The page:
Saturday, February 06, 2010

Scientistic Buddhaflaw Correcting

Our omninameable troll asked if Buddhism could support the scientific enterprise, now that it's conveniently up and running thanks to Christianity. The answer is a qualified "yes," in the sense that, once your body is grown, you can survive on gummy bears and RC cola.

One thing I like about Jaki -- and which no doubt limited his appeal to the 'nadless wimps of political correctness -- is that he was a pretty obnoxious guy (in a righteously ringtailed way). He always renders to his ideological opponents the swift kick in the ass of which they are so desperately in need. Here's how he expressed it:

"One need not be a Buddhist to be a good historian of Buddhist thought and culture, but nothing can dispense the historian from a thorough effort to understand what it means for a Buddhist to be a Buddhist and to achieve things by virtue of that Buddhism. The theistic contribution to science and to history, and the Christian concreteness of that theism, demand no less in the way of scholarly treatment and integrity" (emphasis mine).

In contrast, those Buddhists who truly believed and practiced Buddhism arrived at bupkis (which is the yiddish rendering of the shunyada-yada-yada of "the Void"). There's no insult in saying this. It's just a fact. It's no more an insult than, say, reminding people that the only Palestinian contribution to the world is the suicide belt.

So I suppose one can always be a Western make-believe Buddhist and practice at the margins of science, but only if one ignores metaphysical consistency and rejects those parts of Buddhism that clash with a scientific worldview -- most notably, the absence of a Creator.

Again, the underlying unity of the cosmos results from the fact that "the ways of God are simplicity itself, for in God will and mind are fused in the simplest unity." Science did not develop in the Buddhist world because it could not develop in the Buddhist world. It can only graft itself onto an already developed Western science, and only then at the cost of ignoring some of its own most cherished assumptions.

Ultimately, the same barriers that prevent the apprehension of the Creator put up roadblocks to the development of science. One loses the unifying bridge that connects change to change, and instead apprehends only perpetual change from which the only escape is into the void of shunyata.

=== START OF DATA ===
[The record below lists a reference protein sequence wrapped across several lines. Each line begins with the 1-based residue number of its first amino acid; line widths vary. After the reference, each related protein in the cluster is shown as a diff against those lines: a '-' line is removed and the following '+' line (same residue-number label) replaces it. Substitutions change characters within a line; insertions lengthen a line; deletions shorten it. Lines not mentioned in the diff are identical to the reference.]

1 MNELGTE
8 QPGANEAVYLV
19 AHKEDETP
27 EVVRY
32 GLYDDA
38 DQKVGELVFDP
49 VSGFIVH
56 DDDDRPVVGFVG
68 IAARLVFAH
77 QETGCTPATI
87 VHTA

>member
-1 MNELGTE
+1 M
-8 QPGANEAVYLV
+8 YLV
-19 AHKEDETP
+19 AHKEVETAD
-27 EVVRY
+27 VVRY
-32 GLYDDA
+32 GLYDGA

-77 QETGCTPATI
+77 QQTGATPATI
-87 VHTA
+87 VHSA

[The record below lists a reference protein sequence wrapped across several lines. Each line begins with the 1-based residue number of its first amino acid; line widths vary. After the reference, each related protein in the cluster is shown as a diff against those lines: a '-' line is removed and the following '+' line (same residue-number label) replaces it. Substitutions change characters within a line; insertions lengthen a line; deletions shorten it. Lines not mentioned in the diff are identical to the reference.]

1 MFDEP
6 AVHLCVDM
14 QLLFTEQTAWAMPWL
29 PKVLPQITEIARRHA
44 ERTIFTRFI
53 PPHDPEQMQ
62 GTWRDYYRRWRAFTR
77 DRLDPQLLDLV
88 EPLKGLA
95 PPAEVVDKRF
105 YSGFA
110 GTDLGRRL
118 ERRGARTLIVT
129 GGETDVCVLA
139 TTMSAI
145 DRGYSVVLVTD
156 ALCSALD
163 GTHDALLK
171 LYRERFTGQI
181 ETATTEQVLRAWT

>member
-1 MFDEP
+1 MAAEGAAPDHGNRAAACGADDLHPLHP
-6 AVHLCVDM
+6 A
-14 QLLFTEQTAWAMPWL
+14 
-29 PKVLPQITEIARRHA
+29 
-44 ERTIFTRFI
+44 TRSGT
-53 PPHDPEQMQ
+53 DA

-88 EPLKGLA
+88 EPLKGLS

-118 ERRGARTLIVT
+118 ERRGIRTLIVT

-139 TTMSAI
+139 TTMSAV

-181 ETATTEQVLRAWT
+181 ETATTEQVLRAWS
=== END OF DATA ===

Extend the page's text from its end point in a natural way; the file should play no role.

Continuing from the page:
In other words, the only thing that doesn't change is the meaninglessness of it all. But "the existence of God becomes possible, nay, well-nigh inevitable to any lover of consistency." Conversely, "an epistemology that obstructs the ways to God also blocks the advance on the road to science."

The main point is that there is no reason whatsoever for the present postmodern and anti-Christian fragmentation of our worldview into religion, the arts, science, and dozens if not hundreds of scientific specialties and subspecialties with no way to reconcile them. After all, the unity is there. The unity is a fact, even if science is powerless to explain the fact.

As mentioned in my book, the simple reality of the matter is that all levels, dimensions, and modes of reality are seamlessly harmonized in the human being in such a manner that science cannot, and will never, account for it, for it is the prior condition that makes the very practice of science (and the existence of scientists) possible -- e.g., the completely unreasonable harmony between a human mind that was supposedly selected for eating and mating being capable of peering into the deepest and most hidden mathematical recesses of the cosmos.

Unfortunately, some people are just incapable of spiritual wonderment, which is not a banal "absence of explanation," but the positive intuition of a deeper -- nay, the deepest -- level of explanation. It is not (-k) but (+n). The same goes for mystery, sanctity, holiness, innocence, and, of course, slack. To suggest that these are "unreal" only because they are inaccessible to the cold and grasping hands of the scientistic materialist is the height of naivete. And no, you can't measure naivete with a slide rule either. But there it is.